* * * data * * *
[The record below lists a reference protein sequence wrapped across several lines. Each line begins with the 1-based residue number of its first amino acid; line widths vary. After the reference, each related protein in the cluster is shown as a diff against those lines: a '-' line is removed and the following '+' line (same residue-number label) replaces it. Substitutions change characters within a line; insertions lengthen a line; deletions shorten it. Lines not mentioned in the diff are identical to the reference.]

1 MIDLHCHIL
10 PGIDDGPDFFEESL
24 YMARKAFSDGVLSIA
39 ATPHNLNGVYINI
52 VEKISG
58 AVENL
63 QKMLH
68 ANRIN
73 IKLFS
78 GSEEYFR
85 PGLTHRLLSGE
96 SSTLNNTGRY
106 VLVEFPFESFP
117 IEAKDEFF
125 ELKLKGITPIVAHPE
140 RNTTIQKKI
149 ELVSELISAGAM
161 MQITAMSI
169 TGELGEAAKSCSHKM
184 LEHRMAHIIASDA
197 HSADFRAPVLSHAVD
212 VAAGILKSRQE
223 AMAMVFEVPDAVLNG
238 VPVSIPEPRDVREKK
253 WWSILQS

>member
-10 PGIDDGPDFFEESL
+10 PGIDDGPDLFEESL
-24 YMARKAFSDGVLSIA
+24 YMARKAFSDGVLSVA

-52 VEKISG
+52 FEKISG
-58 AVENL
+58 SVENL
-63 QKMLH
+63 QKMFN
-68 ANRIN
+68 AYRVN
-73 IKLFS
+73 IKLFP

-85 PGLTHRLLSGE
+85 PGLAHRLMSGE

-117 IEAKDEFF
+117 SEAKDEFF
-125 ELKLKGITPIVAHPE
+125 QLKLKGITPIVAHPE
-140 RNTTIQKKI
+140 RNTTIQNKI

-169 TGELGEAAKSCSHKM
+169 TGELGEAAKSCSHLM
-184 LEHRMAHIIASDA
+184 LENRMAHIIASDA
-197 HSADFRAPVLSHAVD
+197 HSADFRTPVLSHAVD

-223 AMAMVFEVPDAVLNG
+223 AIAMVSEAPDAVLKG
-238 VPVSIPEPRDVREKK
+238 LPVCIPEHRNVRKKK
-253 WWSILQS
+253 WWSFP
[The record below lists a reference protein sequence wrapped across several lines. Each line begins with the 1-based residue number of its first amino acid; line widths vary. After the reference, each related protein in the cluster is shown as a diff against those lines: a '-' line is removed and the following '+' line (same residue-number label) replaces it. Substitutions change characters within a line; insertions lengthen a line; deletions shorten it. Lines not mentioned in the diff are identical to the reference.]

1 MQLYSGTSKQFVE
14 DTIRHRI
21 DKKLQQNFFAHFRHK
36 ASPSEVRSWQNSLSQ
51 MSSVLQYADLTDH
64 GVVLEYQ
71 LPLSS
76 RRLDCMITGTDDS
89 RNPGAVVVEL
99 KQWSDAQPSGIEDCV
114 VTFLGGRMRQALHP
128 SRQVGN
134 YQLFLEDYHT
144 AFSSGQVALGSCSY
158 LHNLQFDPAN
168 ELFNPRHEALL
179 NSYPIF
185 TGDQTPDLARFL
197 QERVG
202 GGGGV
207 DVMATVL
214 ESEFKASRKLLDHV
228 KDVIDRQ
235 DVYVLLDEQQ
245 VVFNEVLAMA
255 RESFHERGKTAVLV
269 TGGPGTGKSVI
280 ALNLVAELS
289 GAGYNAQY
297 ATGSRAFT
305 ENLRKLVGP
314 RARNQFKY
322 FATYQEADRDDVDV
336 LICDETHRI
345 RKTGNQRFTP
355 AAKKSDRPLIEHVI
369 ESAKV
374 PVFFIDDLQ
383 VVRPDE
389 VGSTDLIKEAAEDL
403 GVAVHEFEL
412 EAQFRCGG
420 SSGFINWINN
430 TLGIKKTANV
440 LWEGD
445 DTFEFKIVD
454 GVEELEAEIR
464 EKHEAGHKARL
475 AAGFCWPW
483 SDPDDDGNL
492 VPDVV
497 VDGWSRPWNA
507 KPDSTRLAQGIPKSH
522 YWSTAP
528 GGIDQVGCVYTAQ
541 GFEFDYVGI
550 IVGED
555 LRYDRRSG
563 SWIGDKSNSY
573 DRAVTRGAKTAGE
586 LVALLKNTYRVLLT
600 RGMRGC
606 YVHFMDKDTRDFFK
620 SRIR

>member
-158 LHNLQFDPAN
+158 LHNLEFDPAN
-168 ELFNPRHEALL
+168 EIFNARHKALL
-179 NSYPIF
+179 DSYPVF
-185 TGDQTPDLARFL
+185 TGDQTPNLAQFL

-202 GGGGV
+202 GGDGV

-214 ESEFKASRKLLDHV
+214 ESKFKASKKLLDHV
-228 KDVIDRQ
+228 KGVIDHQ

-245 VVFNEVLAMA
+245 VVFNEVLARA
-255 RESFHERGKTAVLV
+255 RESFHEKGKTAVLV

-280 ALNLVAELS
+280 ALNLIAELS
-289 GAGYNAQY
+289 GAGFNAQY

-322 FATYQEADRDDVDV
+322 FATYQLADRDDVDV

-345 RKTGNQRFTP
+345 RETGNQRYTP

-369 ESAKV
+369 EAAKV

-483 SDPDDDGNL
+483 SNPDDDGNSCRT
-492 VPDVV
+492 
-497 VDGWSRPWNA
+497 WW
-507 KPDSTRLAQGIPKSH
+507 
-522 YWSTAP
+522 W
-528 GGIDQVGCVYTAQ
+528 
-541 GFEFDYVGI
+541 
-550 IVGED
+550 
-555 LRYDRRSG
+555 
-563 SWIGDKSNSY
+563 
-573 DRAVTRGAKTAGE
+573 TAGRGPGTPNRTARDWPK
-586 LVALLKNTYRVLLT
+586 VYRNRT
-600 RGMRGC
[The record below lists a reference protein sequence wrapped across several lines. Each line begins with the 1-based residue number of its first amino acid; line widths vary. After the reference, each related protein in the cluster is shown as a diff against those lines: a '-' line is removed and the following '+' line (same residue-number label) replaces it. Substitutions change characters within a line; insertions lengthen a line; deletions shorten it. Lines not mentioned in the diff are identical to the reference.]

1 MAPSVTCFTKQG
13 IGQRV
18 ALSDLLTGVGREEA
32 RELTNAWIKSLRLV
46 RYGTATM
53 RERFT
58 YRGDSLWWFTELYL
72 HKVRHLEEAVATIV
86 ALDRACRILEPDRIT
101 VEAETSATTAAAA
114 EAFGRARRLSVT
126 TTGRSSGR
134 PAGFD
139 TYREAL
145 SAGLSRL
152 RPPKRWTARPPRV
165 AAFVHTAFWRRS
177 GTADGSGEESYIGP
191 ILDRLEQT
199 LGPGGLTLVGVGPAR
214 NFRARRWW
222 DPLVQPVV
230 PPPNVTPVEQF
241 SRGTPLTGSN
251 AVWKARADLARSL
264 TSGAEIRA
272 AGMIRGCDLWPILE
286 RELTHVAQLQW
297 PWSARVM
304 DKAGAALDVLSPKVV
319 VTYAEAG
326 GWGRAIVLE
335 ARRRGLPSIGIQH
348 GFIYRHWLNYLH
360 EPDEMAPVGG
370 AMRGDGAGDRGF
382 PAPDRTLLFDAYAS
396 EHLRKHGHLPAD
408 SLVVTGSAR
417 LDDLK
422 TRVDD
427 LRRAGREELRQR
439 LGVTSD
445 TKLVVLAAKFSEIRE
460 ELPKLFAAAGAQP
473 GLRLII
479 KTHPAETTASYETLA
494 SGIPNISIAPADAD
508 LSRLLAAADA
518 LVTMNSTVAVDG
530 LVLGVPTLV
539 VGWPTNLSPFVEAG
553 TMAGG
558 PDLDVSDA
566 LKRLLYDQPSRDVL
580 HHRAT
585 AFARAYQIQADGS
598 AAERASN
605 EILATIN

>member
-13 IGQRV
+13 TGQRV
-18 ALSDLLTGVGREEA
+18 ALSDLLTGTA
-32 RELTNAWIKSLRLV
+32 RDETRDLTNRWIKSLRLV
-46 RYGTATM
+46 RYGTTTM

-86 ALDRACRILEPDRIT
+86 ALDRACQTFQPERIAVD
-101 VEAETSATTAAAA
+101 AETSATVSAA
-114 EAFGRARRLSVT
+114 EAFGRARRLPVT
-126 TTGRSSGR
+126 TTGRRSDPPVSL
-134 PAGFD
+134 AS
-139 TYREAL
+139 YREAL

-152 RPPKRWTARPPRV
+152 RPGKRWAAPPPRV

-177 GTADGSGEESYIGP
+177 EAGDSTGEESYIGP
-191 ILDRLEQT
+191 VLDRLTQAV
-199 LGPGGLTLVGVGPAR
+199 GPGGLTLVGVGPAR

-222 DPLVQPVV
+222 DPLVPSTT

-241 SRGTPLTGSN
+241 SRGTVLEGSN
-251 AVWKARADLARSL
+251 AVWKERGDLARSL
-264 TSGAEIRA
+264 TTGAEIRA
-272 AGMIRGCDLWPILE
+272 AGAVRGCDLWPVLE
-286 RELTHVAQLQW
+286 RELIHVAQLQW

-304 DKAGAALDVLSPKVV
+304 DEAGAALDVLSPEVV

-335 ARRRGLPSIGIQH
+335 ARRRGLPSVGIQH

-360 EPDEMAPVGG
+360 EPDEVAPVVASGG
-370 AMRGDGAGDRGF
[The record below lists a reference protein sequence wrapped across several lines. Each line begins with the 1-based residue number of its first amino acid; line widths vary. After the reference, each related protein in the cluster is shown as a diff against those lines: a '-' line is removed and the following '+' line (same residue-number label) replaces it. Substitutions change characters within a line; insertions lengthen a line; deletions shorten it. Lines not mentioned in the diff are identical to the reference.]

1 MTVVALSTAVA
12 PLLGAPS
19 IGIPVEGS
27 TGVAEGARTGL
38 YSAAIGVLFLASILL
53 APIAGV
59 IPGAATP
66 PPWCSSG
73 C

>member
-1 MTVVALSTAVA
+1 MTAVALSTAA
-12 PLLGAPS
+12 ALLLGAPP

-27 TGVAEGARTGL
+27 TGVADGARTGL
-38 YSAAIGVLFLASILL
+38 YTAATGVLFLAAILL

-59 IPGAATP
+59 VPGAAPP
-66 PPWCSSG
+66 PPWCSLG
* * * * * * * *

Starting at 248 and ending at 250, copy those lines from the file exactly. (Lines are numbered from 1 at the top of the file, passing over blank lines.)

-46 RYGTATM
+46 RYGTTTM

-86 ALDRACRILEPDRIT